Constructed on a hill on the left bank of the River Duero, the town of Almazán is well known for the Romanesque architecture of its walls and buildings located in the main square. The wall dates from the twelfth century and three of the seven original gateways are still conserved together with two posterns. Among the first ones, wich are notable for the towers that flank them and their ogival arches with vaulted ceilings, there is the Puerta de la Villa, which has a nineteenth-century clock tower. It adjoins the town hall and it is the northern gateway to the square.
Among the second ones, the postern of San Miguel is located in the same square. Through a small rounded archway with a barrel vault, it provides an opening in the section of the wall that closes the square on the western side, between the Romanesque Church of San Miguel (twelfth century) and the Hurtado de Mendoza Palace (fifteenth century). This narrow door is the only way it is possible to look out from the square over the impressive scenery of the Duero river basin some twenty metres below. The difference in level is covered by the Travesía del Rastro, a steep street running behind the town hall and the church and sloping down to the riverside road, the Ronda del Duero. From this point a footbridge leads to the other bank from which the Alameda Park, a leafy poplar grove, adds to the beauty of the views from the square.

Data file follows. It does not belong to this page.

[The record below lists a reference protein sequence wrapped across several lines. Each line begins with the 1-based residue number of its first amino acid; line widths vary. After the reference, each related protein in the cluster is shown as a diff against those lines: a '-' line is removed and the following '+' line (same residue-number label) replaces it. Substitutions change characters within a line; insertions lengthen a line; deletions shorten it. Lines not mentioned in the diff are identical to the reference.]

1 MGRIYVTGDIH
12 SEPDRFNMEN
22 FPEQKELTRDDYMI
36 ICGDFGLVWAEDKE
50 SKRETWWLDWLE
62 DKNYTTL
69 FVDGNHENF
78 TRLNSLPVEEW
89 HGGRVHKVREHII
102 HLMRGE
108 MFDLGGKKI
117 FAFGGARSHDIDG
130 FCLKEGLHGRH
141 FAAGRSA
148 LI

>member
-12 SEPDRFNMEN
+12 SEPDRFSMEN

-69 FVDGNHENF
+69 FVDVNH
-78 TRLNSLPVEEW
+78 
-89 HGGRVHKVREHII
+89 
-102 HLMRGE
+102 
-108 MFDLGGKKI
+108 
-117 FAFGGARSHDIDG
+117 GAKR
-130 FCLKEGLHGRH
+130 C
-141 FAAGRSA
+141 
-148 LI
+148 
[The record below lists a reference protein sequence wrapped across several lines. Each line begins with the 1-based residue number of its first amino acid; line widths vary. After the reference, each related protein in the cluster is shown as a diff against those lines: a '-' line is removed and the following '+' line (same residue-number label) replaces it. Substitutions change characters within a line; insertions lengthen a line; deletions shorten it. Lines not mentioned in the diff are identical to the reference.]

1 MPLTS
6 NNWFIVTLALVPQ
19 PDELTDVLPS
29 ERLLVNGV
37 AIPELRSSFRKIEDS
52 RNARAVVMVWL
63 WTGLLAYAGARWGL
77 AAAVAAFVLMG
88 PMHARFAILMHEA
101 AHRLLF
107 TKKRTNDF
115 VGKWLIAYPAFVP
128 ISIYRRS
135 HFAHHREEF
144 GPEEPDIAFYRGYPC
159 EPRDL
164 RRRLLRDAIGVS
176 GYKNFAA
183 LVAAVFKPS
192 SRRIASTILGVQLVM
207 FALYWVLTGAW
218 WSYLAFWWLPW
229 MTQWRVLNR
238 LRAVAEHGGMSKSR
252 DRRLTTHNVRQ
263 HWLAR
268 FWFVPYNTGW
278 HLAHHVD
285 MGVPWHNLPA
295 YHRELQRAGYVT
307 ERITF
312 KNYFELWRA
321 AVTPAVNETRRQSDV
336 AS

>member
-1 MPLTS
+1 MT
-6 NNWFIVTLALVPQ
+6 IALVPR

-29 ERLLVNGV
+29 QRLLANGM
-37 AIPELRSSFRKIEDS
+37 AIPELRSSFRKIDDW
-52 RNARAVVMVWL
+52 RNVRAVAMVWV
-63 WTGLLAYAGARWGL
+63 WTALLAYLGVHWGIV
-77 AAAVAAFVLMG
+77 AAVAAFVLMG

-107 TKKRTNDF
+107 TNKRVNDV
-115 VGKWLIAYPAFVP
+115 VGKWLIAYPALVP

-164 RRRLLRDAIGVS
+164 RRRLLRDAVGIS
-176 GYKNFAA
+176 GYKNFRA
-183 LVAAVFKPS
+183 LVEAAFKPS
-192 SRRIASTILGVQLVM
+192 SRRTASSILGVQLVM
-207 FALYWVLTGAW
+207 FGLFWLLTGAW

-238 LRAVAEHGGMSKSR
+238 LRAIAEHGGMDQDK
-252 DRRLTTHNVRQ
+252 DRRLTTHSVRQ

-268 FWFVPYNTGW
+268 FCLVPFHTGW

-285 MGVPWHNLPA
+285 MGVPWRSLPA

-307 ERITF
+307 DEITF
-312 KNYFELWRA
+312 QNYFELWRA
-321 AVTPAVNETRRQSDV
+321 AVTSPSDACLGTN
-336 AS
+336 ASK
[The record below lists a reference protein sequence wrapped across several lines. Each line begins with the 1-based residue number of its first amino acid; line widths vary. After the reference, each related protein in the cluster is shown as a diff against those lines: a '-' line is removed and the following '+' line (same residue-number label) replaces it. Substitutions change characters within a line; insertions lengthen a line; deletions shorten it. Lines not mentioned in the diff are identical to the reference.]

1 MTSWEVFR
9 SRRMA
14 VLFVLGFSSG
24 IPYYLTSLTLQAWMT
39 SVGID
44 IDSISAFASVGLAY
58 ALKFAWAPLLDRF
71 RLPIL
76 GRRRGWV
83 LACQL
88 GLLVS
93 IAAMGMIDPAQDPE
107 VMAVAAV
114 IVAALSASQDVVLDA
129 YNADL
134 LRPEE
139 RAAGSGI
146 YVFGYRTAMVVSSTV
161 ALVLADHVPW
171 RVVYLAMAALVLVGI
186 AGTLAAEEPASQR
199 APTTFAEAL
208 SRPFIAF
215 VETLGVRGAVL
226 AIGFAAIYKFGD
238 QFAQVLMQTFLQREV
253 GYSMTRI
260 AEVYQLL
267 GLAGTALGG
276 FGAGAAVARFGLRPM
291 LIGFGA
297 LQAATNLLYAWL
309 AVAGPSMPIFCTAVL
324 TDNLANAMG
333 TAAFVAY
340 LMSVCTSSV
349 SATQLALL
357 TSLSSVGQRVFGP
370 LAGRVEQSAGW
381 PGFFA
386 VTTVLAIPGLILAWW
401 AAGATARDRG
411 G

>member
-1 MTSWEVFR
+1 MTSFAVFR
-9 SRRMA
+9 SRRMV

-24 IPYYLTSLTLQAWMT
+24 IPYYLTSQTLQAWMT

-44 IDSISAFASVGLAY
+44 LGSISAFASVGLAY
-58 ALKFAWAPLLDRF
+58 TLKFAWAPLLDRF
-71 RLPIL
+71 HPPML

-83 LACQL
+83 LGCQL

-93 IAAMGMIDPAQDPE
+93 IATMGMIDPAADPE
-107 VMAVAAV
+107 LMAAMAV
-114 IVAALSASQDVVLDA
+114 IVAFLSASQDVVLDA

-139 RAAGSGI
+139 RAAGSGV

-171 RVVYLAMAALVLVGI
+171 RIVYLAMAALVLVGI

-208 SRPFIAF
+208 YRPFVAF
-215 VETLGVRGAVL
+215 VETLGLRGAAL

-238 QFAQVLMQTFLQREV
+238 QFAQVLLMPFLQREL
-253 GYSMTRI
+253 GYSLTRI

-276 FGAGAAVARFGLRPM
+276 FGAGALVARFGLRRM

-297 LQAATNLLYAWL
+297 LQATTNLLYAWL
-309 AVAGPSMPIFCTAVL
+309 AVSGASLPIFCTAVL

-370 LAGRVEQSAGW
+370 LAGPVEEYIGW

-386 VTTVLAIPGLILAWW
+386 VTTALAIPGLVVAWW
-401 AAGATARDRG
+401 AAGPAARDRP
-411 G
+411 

Despite its unquestionable value in terms of architectural heritage and scenic views, the main square was in a run-down state and invaded by haphazardly parked cars. Furthermore, its surface, which would be perfectly rectangular were it not for the triangular-shaped wedge shaped by one corner on the western side, was covered with obstacles. Trees, statues, parterres, steps and kerbstones interfered with the views of its façades and broke up the continuity of its damaged paving.
Aim of the intervention
In 2008, a list of complaints compiled by local residents led to the drafting of the rules of a public competition convoked by the Town Council and the Ministry of Public Works with a view to renovating the square. The aim was to clear the ground of obstacles and give it sufficient neutrality so as not to conflict, either by day or by night, with the monumental nature of its facades. With a budget of two and a half million euros, the project required that the existing networks of infrastructure and services, which had recently been relocated underground, should be left intact and that underground rubbish containers should be installed for selective waste collection. A further aim was to improve the square’s visual relationship with the Duero basin and to facilitate and clearly indicate access to the lower riverside road.
Now traffic can only move around the southern and eastern edges of the square, in which there are now only eight angled parking spaces. The zone where vehicles can circulate and the far western side where the palace and wall are located have now been refurbished with granite paving into which a network of low-intensity lighting has been embedded. The granite-paved area describes a strip along the perimeter, encircling the central part of the square. This area, the greater part of the surface, has been covered with ceramic paving tiles and is totally free of any element of street furniture. Road poles to block traffic, a pre-existing tree and several rectangular benches with incorporated fluorescent lights have been placed along the length of an embedded footpath that separates the two paved areas.